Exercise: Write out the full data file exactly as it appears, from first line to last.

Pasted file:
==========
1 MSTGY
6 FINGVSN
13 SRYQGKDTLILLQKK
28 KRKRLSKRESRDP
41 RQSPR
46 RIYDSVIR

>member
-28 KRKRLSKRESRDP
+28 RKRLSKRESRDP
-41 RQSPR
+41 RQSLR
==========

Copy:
1 MSTGY
6 FINGVSN
13 SRYQGKDTLILLQKK
28 KRKRLSKRESRDP
41 RQSPR
46 RIYDSVIR

>member
-28 KRKRLSKRESRDP
+28 RKRLSKRESRDP
-41 RQSPR
+41 RQSLR